9:34pm: Success! All my settings have been migrated over, and the reason why I decided to go with a clean install is fixed (after some fiddling a month or so ago I managed to break the Dock, but the Leopard Dock works). To the right is proof of my success. If you have anything you want to see in Leopard, leave a comment and I'll answer them all in a separate post.
9:04pm: And all my files are transfered, well, almost all of them. One of my Spotlight indexes couldn't be transfered, but the Migration Assistant is going to save it onto the Desktop so I can delete it myself. How nice!
8:55pm: Thanks to Chris Masto I now know that Exodus Honey is the name of the song that plays during the Leopard Intro movie (don't worry, Chris, I won't tell a soul).
8:43pm: My files are still being copied over. Can you feel the excitement? Here is an Apple Knowledgebase article that I hope no one will need, 'Mac OS X 10.5: Unable to log in to account after an upgrade install'.
8:31pm: Reader Marcus warns that you should uninstall APE before you upgrade to Leopard. It would seem APE is causing some blue screens after booting.
8:23pm: My files are still copying over, so let's answer another commenter's question, shall we? Shaun asks, 'I use HD2 for extra storage. Should I use Super Duper and use HD2 as my backup drive to avoid saving to external hard drive? Will I lose my files on HD2 if I do a clean install? Should I just pull the drive out of its bay when I do the install? So many questions.' Well, Shaun, if you're using HD2 to store data that you're hoping to keep I wouldn't use it to make a bootable back up, that is unless you have more than one partition on it. The process of making a bootable backup erases whatever is on the partition first (bye, bye data!). That being said, if you have an empty partition you can use that. And there is no need to actually remove the drive when you're install Leopard. The installer will ask you what volume you want to install onto, and it won't touch the other volumes on your Mac.
8:09pm: Absent one asks a common switcher question in the comments, 'Sorry if I sound stupid but this is my first OSX install. There is no PID - I come from the windows world where there is a PID for everything... Does it authenticate with a server somewhere? How does it know im installing a legit copy.And how does it know I can install it on 5 machines.. (i got the family pack)' There is no such thing as a stupid question! Windows, and lots of software these days, requires a product key of some kind to activate. Apple has traditionally eschewed this, and that remains true with Leopard. Apple isn't checking on you to see how many times you install it, they expect you to do the right thing (and at least according to John Gruber it looks like most people are, in his unscientific findings at least).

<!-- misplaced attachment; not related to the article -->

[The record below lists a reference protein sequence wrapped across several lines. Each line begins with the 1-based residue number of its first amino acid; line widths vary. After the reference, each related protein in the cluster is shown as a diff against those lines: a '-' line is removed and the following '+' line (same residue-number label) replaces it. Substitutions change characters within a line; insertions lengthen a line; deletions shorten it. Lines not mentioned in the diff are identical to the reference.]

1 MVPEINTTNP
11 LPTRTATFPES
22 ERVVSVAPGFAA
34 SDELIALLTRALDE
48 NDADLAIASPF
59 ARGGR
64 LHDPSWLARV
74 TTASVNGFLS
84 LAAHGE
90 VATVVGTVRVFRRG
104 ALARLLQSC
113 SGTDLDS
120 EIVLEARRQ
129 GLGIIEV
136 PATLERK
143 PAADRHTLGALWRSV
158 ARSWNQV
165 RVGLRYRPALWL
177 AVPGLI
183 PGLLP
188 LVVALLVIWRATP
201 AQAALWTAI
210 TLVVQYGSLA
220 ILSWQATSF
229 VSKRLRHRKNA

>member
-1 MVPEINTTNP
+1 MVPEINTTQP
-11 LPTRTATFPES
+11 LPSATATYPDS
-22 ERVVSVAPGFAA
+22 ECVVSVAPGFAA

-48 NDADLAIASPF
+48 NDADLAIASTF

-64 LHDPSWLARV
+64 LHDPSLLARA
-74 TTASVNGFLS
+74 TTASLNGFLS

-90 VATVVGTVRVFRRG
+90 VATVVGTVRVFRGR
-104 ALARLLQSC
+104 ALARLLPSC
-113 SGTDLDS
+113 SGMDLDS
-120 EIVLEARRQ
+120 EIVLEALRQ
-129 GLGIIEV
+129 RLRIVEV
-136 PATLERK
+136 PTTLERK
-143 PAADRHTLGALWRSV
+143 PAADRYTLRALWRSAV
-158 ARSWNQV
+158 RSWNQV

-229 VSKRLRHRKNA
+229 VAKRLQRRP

7:48pm: After 8 minutes the transfer time is down to 1 hour and 48 minutes. Not too shabby.
7:40pm: Transferring about 110 gigs of info back on my MacBook. Hurrah for FireWire, but boo to the estimated 5 hour transfer time.
7:36pm: The Leopard intro movie looks very nice full screen on my MacBook. The Migration Assistant is now running, calculating how much space I need to migrate everything. There was an option to migrate settings from a Time Machine backup, which is very cool.
7:34pm: The MacBook just restarted. The install process took about 27 minutes.
7:32pm: I'm switching the way I input updates, so the most recent will be at the top. It is easier to read this way, yes?
7:27pm: Leopard is installing away, and Jon asks in the comments, 'im looking for a way to transfer all my clean data- like iphoto files, contacts, itunes songs, etc.- while doing a clean install. whats the best way to do this?' You can do what I suggest above and make a bootable back up of your Mac. This will include all your data (assuming you store it on your Mac's startup drive), then you can have the Migration Assistant transfer all your data, and apps, over to your new install. If you just want your data you can back that up to an external drive, install Leopard, create your user, mount your external drive, and copy your stuff back. I'm must stress that a bootable backup is the best way to go though, because should something go wrong you'll have a complete backup that you can boot your Mac from.
7:17pm: Leopard tells me it'll take 25 minutes to install on my MacBook with 2 gigs o' RAM. Oh, and if you have any questions for me about the install process leave 'em in the comments.
7:13pm: Leopard is installing as I type this. How exciting! I'm going to skip the DVD consistency check because I am impatient.
7:11pm: Customizing my install now. I don't need all these languages, or printer drivers at the moment. That shaved 5.3 gigs from the install.
7:09pm: Leopard tells me it needs 11.2 gigs to install, but that is with the defaults. The default install option is 'Upgrade,' which should be fine for most users. I've done a number on my Tiger install so I am going to 'Erase and Install' route by hitting 'Options.'
7:08pm: My MacBook has booted off the Leopard install disk. There is a new option under 'Utilities' called 'Restore System from Backup.' Sweet Time Machine integration.